2 - Suitability of (extra-)floral nectar, pollen, and honeydew as insect food sources  pp. 17-74

Suitability of (extra-)floral nectar, pollen, and honeydew as insect food sources

By Felix L. Wäckers

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Introduction

Although arthropod predators and parasitoids are usually associated with their carnivorous qualities, they often require plant-provided foods as well, at least during part of their life cycle. The level in which predators or parasitoids depend on these plant-provided foods varies (see Wäckers and van Rijn, Chapter 1). Temporal omnivores and permanent omnivores are facultative consumers of plant-derived food, using it as complement to their prey. This category includes mites (Bakker and Klein 1992b), spiders (Ruhren and Handel 1999), hemipterans (Bugg et al. 1991), beetles (Larochelle 1990; Pemberton and Vandenberg 1993; Pfannenstiel and Yeargan 2002), lacewings (Limburg and Rosenheim 2001), wasps (Beggs 2001), and ants (Porter 1989). Life-history omnivores, on the other hand, are obligatory consumers of plant-provided foods during certain stages (usually the adult stage). This means that they are entirely dependent on non-prey food for their survival and metabolic upkeep. Examples are syrphid flies (Lunau and Wacht 1994), some lacewings (Canard 2001), and many parasitoids (Jervis et al. 1996) and ants (Porter 1989; Tobin 1994).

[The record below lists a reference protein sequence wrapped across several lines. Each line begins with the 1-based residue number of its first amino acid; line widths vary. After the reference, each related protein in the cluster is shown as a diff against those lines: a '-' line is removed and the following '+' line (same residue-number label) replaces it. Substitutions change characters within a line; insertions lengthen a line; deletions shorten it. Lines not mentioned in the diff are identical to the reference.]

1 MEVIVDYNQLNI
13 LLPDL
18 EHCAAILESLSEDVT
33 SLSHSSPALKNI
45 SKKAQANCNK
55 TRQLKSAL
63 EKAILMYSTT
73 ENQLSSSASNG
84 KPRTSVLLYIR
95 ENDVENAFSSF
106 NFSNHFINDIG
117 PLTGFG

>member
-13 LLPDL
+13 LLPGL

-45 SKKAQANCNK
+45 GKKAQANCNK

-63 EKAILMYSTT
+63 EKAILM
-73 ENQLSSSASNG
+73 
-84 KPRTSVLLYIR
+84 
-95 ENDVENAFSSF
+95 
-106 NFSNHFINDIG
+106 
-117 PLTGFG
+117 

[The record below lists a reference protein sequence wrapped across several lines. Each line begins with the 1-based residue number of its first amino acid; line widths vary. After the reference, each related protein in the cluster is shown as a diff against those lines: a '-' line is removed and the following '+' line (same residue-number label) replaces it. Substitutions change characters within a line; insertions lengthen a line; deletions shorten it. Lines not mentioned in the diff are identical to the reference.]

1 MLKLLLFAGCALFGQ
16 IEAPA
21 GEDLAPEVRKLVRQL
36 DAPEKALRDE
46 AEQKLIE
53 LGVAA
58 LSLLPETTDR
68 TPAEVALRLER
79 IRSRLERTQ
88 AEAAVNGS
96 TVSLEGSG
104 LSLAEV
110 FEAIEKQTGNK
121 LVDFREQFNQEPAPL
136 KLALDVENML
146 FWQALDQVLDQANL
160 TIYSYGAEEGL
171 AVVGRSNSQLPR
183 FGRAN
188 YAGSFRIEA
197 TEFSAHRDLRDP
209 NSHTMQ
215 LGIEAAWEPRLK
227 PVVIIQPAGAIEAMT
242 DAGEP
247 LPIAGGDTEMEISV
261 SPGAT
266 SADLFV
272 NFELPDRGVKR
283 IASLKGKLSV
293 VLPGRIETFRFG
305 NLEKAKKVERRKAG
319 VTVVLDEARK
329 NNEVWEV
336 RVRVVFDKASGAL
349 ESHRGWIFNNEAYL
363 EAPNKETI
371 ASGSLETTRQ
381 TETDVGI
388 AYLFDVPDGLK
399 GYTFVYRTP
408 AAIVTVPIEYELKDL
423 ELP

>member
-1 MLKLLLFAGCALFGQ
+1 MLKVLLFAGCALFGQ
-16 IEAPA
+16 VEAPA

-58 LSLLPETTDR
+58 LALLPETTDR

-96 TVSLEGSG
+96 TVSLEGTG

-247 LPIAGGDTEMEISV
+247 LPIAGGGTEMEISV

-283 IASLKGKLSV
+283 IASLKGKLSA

Ants play a key role in the evolution of a range of food-mediated mutualisms, including extrafloral nectar, food bodies, elaiosomes, Lycaenid dorsal gland secretions and certain honeydews (see also Koptur, Chapter 3). The degree in which ants depend on these foods varies widely. The dietary requirements of ants range from species that are primarily predaceous, to species that rely almost entirely on honeydew and extrafloral nectar.

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